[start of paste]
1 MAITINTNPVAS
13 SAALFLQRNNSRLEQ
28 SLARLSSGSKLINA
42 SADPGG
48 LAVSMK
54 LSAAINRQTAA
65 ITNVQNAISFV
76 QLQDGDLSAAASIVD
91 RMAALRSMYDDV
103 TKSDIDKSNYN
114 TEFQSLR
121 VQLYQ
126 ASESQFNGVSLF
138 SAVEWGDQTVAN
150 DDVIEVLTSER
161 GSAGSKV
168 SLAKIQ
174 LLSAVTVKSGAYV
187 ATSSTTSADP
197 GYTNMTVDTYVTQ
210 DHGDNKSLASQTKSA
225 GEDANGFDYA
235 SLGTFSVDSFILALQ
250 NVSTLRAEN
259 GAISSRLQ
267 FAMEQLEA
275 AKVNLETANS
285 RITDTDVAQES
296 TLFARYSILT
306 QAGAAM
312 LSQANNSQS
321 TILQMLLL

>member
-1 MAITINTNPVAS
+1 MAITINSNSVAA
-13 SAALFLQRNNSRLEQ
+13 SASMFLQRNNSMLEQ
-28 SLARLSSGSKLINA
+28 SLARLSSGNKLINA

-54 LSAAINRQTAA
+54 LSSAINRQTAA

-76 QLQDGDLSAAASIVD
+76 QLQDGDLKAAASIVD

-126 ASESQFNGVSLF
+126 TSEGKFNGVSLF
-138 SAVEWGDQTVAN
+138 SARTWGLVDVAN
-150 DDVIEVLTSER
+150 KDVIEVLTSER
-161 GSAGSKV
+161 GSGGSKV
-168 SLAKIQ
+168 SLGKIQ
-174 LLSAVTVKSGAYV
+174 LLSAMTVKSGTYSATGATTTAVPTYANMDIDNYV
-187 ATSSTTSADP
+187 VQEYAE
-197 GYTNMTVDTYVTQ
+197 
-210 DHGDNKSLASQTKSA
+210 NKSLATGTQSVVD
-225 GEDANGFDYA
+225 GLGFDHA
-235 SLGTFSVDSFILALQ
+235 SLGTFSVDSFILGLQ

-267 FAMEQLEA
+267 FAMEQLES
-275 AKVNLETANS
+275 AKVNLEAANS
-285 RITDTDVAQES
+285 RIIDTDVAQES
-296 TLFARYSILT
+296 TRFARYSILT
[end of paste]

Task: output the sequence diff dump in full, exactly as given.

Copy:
1 MAITINTNPVAS
13 SAALFLQRNNSRLEQ
28 SLARLSSGSKLINA
42 SADPGG
48 LAVSMK
54 LSAAINRQTAA
65 ITNVQNAISFV
76 QLQDGDLSAAASIVD
91 RMAALRSMYDDV
103 TKSDIDKSNYN
114 TEFQSLR
121 VQLYQ
126 ASESQFNGVSLF
138 SAVEWGDQTVAN
150 DDVIEVLTSER
161 GSAGSKV
168 SLAKIQ
174 LLSAVTVKSGAYV
187 ATSSTTSADP
197 GYTNMTVDTYVTQ
210 DHGDNKSLASQTKSA
225 GEDANGFDYA
235 SLGTFSVDSFILALQ
250 NVSTLRAEN
259 GAISSRLQ
267 FAMEQLEA
275 AKVNLETANS
285 RITDTDVAQES
296 TLFARYSILT
306 QAGAAM
312 LSQANNSQS
321 TILQMLLL

>member
-1 MAITINTNPVAS
+1 MAITINSNSVAA
-13 SAALFLQRNNSRLEQ
+13 SASMFLQRNNSMLEQ
-28 SLARLSSGSKLINA
+28 SLARLSSGNKLINA

-54 LSAAINRQTAA
+54 LSSAINRQTAA

-76 QLQDGDLSAAASIVD
+76 QLQDGDLKAAASIVD

-126 ASESQFNGVSLF
+126 TSEGKFNGVSLF
-138 SAVEWGDQTVAN
+138 SARTWGLVDVAN
-150 DDVIEVLTSER
+150 KDVIEVLTSER
-161 GSAGSKV
+161 GSGGSKV
-168 SLAKIQ
+168 SLGKIQ
-174 LLSAVTVKSGAYV
+174 LLSAMTVKSGTYSATGATTTAVPTYANMDIDNYV
-187 ATSSTTSADP
+187 VQEYAE
-197 GYTNMTVDTYVTQ
+197 
-210 DHGDNKSLASQTKSA
+210 NKSLATGTQSVVD
-225 GEDANGFDYA
+225 GLGFDHA
-235 SLGTFSVDSFILALQ
+235 SLGTFSVDSFILGLQ

-267 FAMEQLEA
+267 FAMEQLES
-275 AKVNLETANS
+275 AKVNLEAANS
-285 RITDTDVAQES
+285 RIIDTDVAQES
-296 TLFARYSILT
+296 TRFARYSILT